A Primary Research Paper may contain up to 6 figures and a Short Take up to 2 figures. Figures may have multiple panels. The journal prefers figures to appear at 1-column (80 mm) or 2-column (167 mm) width, and authors are encouraged to make as efficient use of this space as possible. The maximum height is 231 mm. Authors are encouraged to provide figures in the size that they are to appear in the journal. All fonts in the figures must be a minimum of 6 pt in size as in the journal. If authors provide figures that need to be scaled to conform to the one or two column format, they must indicate whether each figure is to appear as one or two columns, and if this results in any font being smaller than 6 pt that figure will be returned to the authors for reworking.

Vector graphics (e.g. line artwork) should be saved in EPS encapsulated postscript format (.eps) or PDF portable document format (.pdf). Photographic images should be saved in TIFF tagged image file format (.tif). Figures containing a combination of photographic images and text (e.g. annotated photographic images with text labels) should be saved as EPS or PDF. Any photographic images embedded within these should be at least 300 dpi. Initial submissions will be accepted in .jpg format in order to facilitate electronic transmission for reviewing. Detailed information on our digital illustration standards are available at http://authorservices.wiley.com/bauthor/illustration.asp Wherever possible please also supply high quality hard copy figures at the time of manuscript acceptance.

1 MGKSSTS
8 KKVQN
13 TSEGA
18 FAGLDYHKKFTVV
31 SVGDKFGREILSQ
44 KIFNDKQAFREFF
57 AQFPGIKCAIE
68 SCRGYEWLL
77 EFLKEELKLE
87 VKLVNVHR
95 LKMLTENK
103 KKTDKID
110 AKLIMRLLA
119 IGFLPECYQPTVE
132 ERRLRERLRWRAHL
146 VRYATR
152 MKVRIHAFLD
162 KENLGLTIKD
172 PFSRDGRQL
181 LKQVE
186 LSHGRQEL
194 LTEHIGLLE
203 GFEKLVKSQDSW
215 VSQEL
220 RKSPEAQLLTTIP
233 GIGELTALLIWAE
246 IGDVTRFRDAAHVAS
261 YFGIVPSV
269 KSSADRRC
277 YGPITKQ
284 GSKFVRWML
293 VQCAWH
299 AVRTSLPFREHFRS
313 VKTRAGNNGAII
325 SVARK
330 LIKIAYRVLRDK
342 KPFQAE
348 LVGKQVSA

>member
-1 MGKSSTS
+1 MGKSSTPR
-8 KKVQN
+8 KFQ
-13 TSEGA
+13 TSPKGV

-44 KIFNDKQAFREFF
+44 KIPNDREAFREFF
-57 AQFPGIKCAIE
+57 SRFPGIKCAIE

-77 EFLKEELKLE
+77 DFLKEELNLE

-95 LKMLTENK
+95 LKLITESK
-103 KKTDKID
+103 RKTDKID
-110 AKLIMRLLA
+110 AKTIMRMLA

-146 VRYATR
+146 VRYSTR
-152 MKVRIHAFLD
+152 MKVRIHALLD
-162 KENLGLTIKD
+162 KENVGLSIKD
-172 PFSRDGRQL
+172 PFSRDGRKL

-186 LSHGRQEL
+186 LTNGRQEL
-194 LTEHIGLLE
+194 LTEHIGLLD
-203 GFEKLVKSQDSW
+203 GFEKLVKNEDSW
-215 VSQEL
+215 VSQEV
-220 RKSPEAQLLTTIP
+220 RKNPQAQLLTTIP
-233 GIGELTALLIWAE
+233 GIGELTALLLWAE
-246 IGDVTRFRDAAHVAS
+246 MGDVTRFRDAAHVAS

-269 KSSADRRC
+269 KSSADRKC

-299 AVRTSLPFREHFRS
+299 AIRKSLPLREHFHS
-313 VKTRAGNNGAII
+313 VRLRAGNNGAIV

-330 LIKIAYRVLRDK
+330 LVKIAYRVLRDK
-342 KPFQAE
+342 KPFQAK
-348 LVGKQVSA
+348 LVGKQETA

Post-acceptance processing

Proofs
The corresponding author will receive an e-mail alert containing a link to a web site. A working e-mail address must therefore be provided for the corresponding author. The proof can be downloaded as a PDF file from this site. Acrobat Reader will be required in order to read this file. This software can be downloaded (free of charge) from the following web site http://www.adobe.com/products/acrobat/readstep2.html.